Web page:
Martin v. Hunter’s Lessee

(1816)

Martin v. Hunter's Lessee (1816), a landmark U.S. Supreme Court decision in the development of federal-state relations, asserted for the first time the Supreme Court's authority under Section 25 of the federal Judiciary Act of 1789 to hear appellate state supreme court cases involving the constitutionality of federal laws or treaties. Martin v. Hunter's Lessee’s origins lay in 300,000 acres of land in Virginia's “Northern Neck” region, which Charles II of England had granted to the Fairfax family in 1649. In 1776, when the American colonies declared independence from Britain, many colonists—including Thomas Fairfax, the sixth Lord Fairfax—remained loyal to Britain. From 1779 to 1785, however, Virginia's legislature passed several acts confiscating Loyalist-owned lands. When Fairfax died in 1781, he willed his property to his nephew, Denny Martin. The following year, however, Virginia legislators passed an act arguing that Martin, a foreign national, could not inherit...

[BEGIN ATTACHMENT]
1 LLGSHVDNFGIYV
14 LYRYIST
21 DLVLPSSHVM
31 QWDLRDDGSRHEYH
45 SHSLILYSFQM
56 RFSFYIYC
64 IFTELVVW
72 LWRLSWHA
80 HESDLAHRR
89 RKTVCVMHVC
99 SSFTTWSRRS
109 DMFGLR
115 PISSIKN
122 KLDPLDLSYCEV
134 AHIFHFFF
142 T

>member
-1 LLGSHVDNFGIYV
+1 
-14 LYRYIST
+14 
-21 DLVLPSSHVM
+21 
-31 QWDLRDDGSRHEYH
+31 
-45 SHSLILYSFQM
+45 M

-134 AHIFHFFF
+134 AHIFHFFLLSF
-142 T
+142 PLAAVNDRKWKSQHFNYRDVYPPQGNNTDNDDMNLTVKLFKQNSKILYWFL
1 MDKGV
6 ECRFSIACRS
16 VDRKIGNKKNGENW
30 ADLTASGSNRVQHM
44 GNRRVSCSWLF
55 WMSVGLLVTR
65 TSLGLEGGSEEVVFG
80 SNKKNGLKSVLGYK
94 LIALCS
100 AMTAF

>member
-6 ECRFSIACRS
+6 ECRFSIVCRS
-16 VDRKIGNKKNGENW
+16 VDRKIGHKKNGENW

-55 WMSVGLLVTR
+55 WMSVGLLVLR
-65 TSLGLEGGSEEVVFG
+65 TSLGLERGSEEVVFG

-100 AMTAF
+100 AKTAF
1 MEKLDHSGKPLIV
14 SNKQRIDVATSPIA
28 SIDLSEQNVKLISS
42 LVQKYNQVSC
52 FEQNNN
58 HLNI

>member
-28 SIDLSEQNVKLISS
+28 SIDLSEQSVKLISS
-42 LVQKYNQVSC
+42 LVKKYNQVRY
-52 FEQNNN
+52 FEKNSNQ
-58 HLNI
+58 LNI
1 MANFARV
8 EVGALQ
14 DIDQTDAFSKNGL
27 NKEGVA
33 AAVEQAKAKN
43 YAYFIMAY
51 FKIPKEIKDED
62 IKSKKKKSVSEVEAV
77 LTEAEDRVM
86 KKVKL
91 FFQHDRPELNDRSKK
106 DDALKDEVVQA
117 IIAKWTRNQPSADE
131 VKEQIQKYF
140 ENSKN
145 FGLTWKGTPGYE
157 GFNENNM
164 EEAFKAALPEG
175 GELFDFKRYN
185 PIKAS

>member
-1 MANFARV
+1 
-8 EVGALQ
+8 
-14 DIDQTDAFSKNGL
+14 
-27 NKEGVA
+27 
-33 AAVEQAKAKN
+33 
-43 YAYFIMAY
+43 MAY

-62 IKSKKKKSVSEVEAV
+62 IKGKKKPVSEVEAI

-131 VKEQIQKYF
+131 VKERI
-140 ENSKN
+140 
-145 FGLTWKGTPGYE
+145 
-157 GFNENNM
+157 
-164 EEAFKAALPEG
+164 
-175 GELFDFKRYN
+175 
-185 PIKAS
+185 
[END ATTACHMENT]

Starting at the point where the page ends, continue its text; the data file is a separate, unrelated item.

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Joseph Story (Library of Congress)

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